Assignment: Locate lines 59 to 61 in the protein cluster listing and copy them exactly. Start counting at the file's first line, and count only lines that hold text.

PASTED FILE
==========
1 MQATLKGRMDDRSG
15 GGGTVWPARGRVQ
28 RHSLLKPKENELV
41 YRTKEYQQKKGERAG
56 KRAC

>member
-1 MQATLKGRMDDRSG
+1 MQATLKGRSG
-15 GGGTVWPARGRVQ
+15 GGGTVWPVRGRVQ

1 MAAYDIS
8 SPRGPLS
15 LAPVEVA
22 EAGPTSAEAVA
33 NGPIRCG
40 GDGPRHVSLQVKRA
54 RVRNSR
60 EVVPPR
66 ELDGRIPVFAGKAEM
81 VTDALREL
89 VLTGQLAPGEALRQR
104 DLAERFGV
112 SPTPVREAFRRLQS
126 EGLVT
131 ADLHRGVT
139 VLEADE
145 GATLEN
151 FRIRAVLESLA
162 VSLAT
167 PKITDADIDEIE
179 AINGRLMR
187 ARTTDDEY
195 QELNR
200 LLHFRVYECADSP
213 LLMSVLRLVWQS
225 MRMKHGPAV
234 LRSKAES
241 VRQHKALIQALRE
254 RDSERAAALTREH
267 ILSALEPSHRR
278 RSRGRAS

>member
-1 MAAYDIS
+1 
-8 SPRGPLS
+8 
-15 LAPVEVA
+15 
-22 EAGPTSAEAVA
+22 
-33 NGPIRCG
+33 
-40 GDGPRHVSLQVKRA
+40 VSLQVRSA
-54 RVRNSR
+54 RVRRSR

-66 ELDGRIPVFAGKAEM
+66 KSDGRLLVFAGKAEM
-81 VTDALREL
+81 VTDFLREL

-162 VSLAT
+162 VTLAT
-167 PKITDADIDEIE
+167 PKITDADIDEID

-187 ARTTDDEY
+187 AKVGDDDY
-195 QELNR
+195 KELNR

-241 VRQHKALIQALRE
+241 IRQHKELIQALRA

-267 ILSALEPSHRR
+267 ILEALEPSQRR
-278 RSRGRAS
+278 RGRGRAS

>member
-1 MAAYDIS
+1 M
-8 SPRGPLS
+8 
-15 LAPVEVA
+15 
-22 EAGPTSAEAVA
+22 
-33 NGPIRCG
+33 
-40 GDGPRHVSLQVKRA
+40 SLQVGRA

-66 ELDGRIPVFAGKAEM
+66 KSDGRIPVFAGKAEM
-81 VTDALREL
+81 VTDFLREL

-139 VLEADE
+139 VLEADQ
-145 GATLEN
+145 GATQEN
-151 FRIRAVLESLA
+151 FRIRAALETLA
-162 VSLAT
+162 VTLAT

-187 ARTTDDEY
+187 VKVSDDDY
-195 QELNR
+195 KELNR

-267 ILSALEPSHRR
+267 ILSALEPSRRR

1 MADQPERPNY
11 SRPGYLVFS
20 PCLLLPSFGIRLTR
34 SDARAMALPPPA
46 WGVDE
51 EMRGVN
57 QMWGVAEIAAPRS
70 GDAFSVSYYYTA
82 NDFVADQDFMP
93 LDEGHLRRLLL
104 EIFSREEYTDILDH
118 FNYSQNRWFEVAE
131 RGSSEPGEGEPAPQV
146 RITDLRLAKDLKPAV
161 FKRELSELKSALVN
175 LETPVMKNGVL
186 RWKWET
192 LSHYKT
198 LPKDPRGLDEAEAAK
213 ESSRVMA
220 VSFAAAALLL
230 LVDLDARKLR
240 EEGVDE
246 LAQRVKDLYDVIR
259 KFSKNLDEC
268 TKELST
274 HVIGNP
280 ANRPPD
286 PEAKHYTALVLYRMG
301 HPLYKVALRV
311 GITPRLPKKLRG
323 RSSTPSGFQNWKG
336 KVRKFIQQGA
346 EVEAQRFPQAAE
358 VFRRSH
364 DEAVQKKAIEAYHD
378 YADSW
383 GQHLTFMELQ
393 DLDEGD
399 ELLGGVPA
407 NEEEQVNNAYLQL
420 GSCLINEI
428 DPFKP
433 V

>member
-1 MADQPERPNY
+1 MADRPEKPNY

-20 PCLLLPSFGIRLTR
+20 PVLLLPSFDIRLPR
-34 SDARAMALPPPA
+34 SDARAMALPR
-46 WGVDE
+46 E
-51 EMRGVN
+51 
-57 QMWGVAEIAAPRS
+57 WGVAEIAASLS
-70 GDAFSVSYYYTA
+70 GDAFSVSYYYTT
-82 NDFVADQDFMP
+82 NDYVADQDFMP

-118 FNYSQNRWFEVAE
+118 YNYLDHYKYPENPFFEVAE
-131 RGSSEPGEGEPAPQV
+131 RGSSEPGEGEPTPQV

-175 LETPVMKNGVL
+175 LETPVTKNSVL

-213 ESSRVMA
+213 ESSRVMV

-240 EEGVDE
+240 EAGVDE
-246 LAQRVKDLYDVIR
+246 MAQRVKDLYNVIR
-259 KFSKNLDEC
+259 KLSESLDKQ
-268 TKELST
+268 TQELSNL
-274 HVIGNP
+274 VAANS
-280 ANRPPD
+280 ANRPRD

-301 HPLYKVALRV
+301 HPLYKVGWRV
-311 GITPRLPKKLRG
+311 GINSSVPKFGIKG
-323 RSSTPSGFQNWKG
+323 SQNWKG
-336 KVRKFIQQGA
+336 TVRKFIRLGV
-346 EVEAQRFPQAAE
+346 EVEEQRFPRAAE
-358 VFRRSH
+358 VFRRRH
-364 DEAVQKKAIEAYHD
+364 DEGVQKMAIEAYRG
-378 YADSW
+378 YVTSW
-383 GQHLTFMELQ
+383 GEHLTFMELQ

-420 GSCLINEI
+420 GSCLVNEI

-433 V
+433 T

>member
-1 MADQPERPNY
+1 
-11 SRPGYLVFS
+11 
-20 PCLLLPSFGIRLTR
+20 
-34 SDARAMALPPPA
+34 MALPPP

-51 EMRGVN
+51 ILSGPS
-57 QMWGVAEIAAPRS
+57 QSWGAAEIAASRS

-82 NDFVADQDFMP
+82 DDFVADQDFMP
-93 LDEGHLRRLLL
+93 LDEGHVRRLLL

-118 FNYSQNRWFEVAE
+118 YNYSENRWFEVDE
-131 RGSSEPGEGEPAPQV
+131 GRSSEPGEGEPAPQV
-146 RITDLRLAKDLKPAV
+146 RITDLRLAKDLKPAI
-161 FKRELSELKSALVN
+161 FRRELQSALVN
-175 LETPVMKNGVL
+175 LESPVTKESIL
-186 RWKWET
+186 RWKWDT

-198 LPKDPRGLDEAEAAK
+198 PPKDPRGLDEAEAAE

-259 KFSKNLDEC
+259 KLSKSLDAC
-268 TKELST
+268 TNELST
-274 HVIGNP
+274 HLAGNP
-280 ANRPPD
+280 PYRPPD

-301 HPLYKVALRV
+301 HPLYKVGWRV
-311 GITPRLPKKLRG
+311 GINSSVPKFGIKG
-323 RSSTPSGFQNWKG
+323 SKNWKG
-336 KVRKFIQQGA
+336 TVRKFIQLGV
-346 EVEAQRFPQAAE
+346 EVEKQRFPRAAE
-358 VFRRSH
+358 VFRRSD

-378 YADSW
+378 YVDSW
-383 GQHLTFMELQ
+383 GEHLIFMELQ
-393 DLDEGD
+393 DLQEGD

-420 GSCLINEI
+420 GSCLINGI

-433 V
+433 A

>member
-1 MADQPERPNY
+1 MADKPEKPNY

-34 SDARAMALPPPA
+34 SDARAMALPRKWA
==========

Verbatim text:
-81 VTDALREL
+81 VTDFLREL

-162 VSLAT